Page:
Lump sums explained

What is a lump sum?

Lump sums are large amounts of money, paid in one go. See what they mean for savers.

What are lump sum payments?

A lump sum is a payment that’s made all at once, usually involving a large amount of cash. It’s different to instalments, where you receive or pay out smaller chunks of money over time.

As you go through life, there are plenty of moments when you might receive lump sums. For example:

  • Money from a property sale.
  • Christmas bonuses from your employer.
  • Redundancy payouts.
  • Gifts from friends or family.

Lump sums may come from unexpected windfalls too. Here are just a few examples:

  • Winning a competition.
  • Inheritance payments after a loved one passes away.
  • Tax refunds from HM Revenue & Customs.

You could also build up a lump sum by gradually making savings. For example, by putting a bit of money aside each payday.

What could you do with a lump sum payment?

There are lots of ways you could use a lump sum, whether you’ve been handed a one-off payment, or have saved money over time:

  • Paying the lump sum into a savings account. This could help you put money away for a future event or goal. For example, planning a wedding, buying a house, or dealing with university fees. Or perhaps you want an emergency fund to fall back on.
  • Covering a big purchase. A lump sum might also help with short-term costs. Like a new car or family holiday.
  • Reducing your debts. You may have the option to pay down a loan, credit card or overdraft.
  • Making mortgage overpayments. Your bank might allow you to overpay a specific amount.

How to save a lump sum of money

Decided to save a lump sum? Comparing different savings accounts could help you find the right fit for your needs.

Individual account eligibility criteria apply.

Fixed term savings accounts

With these accounts, you can lock your lump sum away for a fixed time. For instance, leaving it untouched for one or two years.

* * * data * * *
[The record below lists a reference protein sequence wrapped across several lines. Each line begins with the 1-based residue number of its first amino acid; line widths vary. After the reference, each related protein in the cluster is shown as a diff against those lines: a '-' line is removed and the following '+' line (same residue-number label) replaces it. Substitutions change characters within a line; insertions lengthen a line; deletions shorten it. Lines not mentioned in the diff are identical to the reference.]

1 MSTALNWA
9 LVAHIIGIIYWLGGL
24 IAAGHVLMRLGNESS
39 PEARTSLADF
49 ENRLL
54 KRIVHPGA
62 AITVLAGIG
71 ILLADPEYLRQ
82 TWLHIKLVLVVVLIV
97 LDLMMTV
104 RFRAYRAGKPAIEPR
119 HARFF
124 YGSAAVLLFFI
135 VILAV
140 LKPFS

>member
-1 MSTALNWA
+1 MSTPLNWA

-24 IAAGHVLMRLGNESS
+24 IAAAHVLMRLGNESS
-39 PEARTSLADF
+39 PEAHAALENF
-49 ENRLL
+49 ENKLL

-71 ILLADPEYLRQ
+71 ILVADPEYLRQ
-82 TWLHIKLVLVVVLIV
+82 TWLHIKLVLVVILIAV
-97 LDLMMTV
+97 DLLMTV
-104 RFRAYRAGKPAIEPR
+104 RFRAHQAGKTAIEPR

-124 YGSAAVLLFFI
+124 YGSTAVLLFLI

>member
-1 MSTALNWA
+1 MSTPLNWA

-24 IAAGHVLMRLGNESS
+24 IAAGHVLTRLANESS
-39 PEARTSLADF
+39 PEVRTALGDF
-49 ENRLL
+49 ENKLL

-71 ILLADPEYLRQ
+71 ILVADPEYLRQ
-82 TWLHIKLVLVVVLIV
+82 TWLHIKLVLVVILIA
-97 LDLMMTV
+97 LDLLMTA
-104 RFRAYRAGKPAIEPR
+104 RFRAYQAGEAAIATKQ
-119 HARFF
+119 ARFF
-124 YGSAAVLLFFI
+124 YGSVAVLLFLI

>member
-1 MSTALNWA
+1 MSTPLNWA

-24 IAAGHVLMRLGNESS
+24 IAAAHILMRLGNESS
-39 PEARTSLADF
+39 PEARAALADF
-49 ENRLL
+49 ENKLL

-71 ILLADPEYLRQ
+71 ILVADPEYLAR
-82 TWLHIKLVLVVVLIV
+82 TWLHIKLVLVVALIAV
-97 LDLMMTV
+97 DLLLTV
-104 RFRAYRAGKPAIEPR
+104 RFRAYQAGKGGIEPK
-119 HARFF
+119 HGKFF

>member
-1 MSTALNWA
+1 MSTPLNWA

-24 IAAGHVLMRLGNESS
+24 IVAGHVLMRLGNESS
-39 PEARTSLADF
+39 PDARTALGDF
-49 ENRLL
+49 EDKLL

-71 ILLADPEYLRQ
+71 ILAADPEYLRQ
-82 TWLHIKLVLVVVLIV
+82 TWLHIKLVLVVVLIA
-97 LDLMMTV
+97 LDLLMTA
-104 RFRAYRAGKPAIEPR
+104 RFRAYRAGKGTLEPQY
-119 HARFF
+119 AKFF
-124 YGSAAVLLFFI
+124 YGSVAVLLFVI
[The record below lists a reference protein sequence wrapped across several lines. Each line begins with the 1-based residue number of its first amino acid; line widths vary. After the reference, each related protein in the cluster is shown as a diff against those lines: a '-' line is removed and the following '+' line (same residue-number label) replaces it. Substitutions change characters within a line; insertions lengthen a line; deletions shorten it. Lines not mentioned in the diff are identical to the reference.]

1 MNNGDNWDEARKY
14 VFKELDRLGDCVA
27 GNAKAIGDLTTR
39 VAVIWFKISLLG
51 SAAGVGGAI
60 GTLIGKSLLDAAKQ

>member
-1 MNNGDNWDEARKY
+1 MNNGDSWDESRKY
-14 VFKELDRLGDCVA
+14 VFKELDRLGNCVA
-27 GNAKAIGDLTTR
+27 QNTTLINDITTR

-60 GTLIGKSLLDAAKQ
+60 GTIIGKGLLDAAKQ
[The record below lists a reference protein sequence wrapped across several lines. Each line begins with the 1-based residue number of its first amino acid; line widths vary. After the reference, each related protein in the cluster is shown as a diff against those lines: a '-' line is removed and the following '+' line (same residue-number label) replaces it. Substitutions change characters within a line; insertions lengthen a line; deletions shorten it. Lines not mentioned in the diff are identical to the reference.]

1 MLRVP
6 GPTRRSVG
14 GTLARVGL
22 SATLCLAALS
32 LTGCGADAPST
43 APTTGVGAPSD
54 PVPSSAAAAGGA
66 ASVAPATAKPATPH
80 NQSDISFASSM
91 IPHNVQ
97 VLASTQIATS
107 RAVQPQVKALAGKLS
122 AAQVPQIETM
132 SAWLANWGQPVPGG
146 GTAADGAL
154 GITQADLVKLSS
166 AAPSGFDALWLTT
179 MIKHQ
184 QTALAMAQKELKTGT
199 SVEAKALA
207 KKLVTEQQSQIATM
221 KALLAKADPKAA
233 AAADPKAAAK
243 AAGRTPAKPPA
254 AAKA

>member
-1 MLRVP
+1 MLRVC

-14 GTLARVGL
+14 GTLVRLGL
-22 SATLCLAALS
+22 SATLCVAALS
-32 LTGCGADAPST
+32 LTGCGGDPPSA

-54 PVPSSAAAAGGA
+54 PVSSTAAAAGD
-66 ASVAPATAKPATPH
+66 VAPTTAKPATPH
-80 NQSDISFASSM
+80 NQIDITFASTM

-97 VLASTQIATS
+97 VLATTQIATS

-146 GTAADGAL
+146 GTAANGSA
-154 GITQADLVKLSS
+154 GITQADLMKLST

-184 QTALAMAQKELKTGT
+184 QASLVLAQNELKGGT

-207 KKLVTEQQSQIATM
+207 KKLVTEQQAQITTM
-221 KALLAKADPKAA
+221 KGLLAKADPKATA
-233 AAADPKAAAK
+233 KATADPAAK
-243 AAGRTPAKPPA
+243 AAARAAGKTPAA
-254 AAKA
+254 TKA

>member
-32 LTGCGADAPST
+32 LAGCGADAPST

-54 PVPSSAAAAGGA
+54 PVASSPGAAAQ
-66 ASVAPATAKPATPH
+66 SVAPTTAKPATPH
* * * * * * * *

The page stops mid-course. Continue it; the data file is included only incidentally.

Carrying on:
In exchange, you’ll be given a guaranteed interest rate. This won’t change till the term ends. It may give you a clearer idea of what your money will earn.

Instant access savings accounts

Also known as easy access accounts, these can let you pay in money as and when you want to. It could be a large, one-off lump sum, or a series of smaller payments.

You can also take your cash out whenever you need it.

But the interest rate might not be as high as on fixed term savings accounts.

Cash ISAs

A cash ISA works like a normal savings account, except your interest should be tax-free.

You’ll just need to stay within a £20,000 annual allowance.

With instant access and fixed cash ISAs available, you’ll find different options for saving lump sums.

Pros and cons of putting lump sums in savings accounts


  • Opportunity to earn interest. This can give you a return on your lump sum.
  • Plenty of variety. You’ll find different account features and interest rates to suit different savers.
  • Protection if things go wrong. The Financial Services Compensation Scheme can offer a safety net to savers.


  • More pressing priorities. Saving might not be the right call if you have debts or big purchases on the horizon.
  • Rules and restrictions. Some savings accounts may limit access to your lump sum. Others might come with minimum or maximum deposits.

How does interest work on lump sum savings?

Before paying a lump sum into a savings account, it’s useful to double-check whether the interest rate is fixed or variable.

A fixed rate will stay the same for a set time. On the other hand, a variable rate may rise or fall. For example, if the Bank of England changes its base rate.

You may also see different types of interest rate. A gross rate displays the interest before any tax deductions are made.

Meanwhile, an Annual Equivalent Rate (AER) shows the interest you might earn over a year once compounding is factored in. Compounding refers to interest that’s earned on previous interest payments.

FAQs on lump sum savings

Learn more about savings accounts

Find an account to suit you

From instant access accounts to fixed rate options and a range of ISAs, take a look at our selection.

Bank vs savings accounts

See how bank accounts differ from savings products in our handy guide. Compare their main features.

Turn change into savings

Round Ups is available to customers who have an eligible current account, an eligible instant access savings account and are registered for the NatWest mobile app. Round Ups can only be made on debit card and contactless payments in Sterling.

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